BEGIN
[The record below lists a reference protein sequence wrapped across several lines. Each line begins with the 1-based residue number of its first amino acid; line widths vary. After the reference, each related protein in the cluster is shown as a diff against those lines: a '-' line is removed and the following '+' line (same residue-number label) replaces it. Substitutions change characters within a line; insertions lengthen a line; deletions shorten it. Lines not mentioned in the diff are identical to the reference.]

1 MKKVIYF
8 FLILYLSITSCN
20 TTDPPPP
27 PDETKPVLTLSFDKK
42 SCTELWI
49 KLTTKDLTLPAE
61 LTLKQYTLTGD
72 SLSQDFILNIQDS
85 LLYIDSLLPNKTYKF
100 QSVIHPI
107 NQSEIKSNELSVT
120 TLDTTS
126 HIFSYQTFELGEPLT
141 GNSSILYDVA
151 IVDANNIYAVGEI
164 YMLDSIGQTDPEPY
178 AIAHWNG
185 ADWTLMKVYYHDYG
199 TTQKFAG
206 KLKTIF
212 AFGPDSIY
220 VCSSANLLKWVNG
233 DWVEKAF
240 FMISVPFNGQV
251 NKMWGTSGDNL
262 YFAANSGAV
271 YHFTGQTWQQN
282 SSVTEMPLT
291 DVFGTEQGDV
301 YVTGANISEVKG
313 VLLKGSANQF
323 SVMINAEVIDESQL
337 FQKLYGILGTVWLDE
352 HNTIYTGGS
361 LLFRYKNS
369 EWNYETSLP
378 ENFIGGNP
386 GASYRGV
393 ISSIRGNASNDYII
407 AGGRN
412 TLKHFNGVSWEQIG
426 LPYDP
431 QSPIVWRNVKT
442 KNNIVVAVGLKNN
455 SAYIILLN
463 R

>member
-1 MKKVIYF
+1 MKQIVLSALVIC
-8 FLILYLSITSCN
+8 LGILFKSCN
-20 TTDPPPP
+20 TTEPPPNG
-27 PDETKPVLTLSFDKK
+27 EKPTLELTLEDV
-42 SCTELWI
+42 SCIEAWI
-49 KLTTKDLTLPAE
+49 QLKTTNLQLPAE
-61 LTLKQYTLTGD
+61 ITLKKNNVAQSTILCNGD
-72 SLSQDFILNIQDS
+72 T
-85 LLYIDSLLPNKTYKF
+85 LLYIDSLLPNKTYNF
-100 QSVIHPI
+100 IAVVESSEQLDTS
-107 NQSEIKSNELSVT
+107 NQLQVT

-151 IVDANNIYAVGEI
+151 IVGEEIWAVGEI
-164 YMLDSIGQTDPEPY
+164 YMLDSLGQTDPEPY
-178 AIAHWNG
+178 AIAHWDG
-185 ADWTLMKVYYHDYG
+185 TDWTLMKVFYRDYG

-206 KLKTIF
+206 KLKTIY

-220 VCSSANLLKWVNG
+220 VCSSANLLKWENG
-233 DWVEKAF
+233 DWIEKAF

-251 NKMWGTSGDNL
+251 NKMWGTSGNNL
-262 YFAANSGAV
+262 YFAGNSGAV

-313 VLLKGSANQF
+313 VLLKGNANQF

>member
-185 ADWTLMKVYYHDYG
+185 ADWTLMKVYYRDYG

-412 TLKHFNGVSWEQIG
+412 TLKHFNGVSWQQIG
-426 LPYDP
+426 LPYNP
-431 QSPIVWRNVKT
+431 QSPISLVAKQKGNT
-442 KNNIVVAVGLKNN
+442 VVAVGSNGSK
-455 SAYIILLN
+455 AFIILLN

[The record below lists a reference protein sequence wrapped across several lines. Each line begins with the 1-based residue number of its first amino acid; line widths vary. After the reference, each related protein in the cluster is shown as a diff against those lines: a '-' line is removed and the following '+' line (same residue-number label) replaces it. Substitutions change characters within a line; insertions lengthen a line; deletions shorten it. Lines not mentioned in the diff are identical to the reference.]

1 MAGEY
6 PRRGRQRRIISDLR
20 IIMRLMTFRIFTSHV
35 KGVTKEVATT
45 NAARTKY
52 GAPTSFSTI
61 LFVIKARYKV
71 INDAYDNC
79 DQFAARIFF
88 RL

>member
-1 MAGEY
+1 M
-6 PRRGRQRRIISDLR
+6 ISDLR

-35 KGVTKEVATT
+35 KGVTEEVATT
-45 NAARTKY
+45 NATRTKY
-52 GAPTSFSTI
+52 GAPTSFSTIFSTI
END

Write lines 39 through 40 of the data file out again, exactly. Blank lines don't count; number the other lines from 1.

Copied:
386 GASYRGV
393 ISSIRGNASNDYII